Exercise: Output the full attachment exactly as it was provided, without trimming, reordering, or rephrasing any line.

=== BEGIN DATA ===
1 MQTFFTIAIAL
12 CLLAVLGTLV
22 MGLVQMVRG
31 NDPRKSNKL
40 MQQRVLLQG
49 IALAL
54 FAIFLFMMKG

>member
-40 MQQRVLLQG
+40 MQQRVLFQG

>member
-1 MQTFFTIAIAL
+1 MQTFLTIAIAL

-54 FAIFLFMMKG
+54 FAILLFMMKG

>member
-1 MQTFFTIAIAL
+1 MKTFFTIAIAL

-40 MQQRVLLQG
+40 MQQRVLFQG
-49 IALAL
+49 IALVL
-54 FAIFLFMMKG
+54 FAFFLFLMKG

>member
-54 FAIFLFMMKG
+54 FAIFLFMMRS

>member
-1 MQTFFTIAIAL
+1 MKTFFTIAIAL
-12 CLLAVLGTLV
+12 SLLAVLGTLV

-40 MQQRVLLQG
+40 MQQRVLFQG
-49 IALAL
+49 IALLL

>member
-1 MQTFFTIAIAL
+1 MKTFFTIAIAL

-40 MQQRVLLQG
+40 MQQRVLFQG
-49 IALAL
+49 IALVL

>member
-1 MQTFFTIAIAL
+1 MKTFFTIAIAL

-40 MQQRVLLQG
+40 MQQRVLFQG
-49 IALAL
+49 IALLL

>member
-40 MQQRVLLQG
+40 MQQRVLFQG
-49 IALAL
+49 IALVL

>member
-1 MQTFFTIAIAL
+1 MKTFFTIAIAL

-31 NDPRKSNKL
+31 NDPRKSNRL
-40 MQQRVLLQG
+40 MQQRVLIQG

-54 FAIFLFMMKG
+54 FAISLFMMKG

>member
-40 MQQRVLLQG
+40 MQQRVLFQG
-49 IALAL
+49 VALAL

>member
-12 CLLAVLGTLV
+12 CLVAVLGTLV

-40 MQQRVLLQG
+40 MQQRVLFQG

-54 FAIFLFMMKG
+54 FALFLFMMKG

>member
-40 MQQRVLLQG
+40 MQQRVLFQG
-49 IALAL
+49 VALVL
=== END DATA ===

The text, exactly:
1 MQTFFTIAIAL
12 CLLAVLGTLV
22 MGLVQMVRG
31 NDPRKSNKL
40 MQQRVLLQG
49 IALAL
54 FAIFLFMMKG

>member
-40 MQQRVLLQG
+40 MQQRVLFQG

>member
-1 MQTFFTIAIAL
+1 MQTFLTIAIAL

-54 FAIFLFMMKG
+54 FAILLFMMKG

>member
-1 MQTFFTIAIAL
+1 MKTFFTIAIAL

-40 MQQRVLLQG
+40 MQQRVLFQG
-49 IALAL
+49 IALVL
-54 FAIFLFMMKG
+54 FAFFLFLMKG

>member
-54 FAIFLFMMKG
+54 FAIFLFMMRS

>member
-1 MQTFFTIAIAL
+1 MKTFFTIAIAL
-12 CLLAVLGTLV
+12 SLLAVLGTLV

-40 MQQRVLLQG
+40 MQQRVLFQG
-49 IALAL
+49 IALLL

>member
-1 MQTFFTIAIAL
+1 MKTFFTIAIAL

-40 MQQRVLLQG
+40 MQQRVLFQG
-49 IALAL
+49 IALVL

>member
-1 MQTFFTIAIAL
+1 MKTFFTIAIAL

-40 MQQRVLLQG
+40 MQQRVLFQG
-49 IALAL
+49 IALLL

>member
-40 MQQRVLLQG
+40 MQQRVLFQG
-49 IALAL
+49 IALVL

>member
-1 MQTFFTIAIAL
+1 MKTFFTIAIAL

-31 NDPRKSNKL
+31 NDPRKSNRL
-40 MQQRVLLQG
+40 MQQRVLIQG

-54 FAIFLFMMKG
+54 FAISLFMMKG

>member
-40 MQQRVLLQG
+40 MQQRVLFQG
-49 IALAL
+49 VALAL

>member
-12 CLLAVLGTLV
+12 CLVAVLGTLV

-40 MQQRVLLQG
+40 MQQRVLFQG

-54 FAIFLFMMKG
+54 FALFLFMMKG

>member
-40 MQQRVLLQG
+40 MQQRVLFQG
-49 IALAL
+49 VALVL